Of course, skin cancer isn’t a worry here: “Hair itself is made up of a protein called keratin and not live skin cells. Therefore, the hair itself is not at risk for skin cancer,” says Melissa Kanchanapoomi Levin, M.D., a board-certified dermatologist and clinical instructor at the Mount Sinai Icahn School of Medicine in New York City. But the scalp is an area often skipped when applying SPF. “While skin cancer on the scalp is not as common as other areas, the diagnosis is often delayed—it’s not an area that can be easily seen and also it is often covered with hair,” says Kanchanapoomi Levin. Furthermore, she says, melanomas on the scalp are associated with more poorer outcomes in terms of survival and a disease-free state.

Take a study of over 50,000 people with skin cancer: Only 6 percent of people had skin cancer on their scalps and necks, but they accounted for 10 percent of all melanoma death cases.

To stay safe, seek out sunscreens made specifically for the scalp. “If you have hair on your scalp, I recommend a lighter spray formula or a mineral sunscreen powder to avoid oily residue,” says Kanchanapoomi Levin. “If you are using a spray, make sure to spray at the roots and spread it generously over the entire scalp and ears. You want to lightly rub the product into the scalp rather than getting it into the hair.”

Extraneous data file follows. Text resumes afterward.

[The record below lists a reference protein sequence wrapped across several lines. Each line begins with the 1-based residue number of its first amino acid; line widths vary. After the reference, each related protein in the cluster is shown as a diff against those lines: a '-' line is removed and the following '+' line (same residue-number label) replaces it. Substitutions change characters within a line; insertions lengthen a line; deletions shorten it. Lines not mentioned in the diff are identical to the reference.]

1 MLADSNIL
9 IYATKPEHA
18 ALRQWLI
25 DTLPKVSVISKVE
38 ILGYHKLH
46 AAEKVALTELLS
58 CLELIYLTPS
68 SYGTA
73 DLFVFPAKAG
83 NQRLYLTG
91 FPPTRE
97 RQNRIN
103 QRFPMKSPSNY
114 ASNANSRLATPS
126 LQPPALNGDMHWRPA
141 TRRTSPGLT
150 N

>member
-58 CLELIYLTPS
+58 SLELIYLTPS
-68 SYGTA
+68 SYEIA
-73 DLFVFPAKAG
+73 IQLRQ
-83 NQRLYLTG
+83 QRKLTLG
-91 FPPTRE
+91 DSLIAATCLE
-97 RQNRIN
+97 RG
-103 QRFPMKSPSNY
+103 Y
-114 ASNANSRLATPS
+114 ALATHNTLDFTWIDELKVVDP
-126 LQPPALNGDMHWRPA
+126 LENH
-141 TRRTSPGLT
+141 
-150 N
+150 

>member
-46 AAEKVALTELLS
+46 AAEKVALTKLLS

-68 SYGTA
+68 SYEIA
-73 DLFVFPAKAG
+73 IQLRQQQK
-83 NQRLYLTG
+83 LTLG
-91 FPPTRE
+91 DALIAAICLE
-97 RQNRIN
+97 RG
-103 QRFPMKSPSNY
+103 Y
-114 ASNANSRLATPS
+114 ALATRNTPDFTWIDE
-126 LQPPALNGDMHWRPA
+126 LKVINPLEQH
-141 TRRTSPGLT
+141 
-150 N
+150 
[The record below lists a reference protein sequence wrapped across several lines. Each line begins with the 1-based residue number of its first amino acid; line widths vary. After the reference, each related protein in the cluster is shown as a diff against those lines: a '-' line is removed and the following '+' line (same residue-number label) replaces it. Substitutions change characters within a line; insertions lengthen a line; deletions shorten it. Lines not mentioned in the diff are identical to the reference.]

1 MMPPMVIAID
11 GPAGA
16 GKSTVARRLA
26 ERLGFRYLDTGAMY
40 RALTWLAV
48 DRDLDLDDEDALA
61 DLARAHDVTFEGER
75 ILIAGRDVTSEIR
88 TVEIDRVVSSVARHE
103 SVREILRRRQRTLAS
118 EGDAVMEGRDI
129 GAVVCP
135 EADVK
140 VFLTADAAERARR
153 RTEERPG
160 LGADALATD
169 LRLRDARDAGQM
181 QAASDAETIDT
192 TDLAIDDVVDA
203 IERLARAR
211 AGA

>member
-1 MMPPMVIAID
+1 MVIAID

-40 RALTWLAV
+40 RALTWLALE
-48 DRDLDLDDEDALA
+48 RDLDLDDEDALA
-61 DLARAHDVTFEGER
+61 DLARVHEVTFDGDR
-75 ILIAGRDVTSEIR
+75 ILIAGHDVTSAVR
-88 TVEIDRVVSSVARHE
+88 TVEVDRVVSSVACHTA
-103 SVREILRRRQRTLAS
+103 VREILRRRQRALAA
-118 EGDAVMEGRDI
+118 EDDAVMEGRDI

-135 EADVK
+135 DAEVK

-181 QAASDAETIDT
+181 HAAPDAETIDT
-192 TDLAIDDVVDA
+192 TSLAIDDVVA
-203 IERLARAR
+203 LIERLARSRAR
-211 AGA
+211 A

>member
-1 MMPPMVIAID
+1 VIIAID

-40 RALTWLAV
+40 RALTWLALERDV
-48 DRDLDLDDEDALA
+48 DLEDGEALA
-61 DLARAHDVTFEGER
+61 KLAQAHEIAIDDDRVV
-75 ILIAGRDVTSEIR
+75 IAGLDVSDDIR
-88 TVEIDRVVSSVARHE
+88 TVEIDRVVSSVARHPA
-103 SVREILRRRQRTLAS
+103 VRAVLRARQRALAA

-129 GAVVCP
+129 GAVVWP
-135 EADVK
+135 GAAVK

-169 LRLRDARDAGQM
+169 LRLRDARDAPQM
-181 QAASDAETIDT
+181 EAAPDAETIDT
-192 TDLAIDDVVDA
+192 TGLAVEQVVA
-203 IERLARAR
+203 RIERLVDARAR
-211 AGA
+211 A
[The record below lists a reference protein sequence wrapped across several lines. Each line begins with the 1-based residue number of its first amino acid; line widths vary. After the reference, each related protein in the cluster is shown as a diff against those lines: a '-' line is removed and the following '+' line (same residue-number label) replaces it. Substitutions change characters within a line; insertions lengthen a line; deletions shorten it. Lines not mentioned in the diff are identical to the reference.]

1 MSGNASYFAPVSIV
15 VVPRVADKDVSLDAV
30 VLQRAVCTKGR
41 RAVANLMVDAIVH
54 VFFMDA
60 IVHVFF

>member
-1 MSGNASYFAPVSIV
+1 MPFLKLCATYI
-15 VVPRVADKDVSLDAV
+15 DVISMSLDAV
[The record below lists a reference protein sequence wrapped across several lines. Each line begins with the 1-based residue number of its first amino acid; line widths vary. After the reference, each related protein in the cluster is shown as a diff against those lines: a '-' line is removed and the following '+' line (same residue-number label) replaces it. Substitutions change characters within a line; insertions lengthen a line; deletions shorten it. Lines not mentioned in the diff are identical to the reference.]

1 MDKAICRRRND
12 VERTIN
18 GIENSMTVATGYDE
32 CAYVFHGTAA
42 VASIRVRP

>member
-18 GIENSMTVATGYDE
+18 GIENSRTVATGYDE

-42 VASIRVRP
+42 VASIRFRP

Colorescience Sunforgettable brush-on sunscreen with SPF 50EltaMD UV AeroElta MD UV Spray SPF 46, or La Roche Posay Anthelios XL SPF 50+ Nutritive Oil Comfort are all good options, says Kanchanapoomi Levin.

And consider changing your part often so that one area of the scalp is not always exposed, she adds.

Otherwise, a cap is your best investment. She notes: “A hat offers the best protection against skin cancer on the scalp because we either do not apply enough sunscreen or it doesn’t last because we are sweating.”